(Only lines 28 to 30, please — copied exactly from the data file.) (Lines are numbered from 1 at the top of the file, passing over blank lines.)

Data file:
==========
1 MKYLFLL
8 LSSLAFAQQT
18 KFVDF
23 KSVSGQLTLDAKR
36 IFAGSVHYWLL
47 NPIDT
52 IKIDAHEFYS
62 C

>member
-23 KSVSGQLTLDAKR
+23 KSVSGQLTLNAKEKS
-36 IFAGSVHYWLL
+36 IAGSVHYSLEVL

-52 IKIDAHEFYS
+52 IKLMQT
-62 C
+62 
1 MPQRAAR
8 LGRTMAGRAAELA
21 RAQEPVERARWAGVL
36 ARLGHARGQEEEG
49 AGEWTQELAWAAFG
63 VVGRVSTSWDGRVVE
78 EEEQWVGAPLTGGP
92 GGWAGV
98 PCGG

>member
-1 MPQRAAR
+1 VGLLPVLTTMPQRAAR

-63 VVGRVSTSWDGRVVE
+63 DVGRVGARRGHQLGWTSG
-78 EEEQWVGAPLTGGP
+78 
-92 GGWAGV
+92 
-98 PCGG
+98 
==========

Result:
-1 MPQRAAR
+1 VGLLPVLTTMPQRAAR

-63 VVGRVSTSWDGRVVE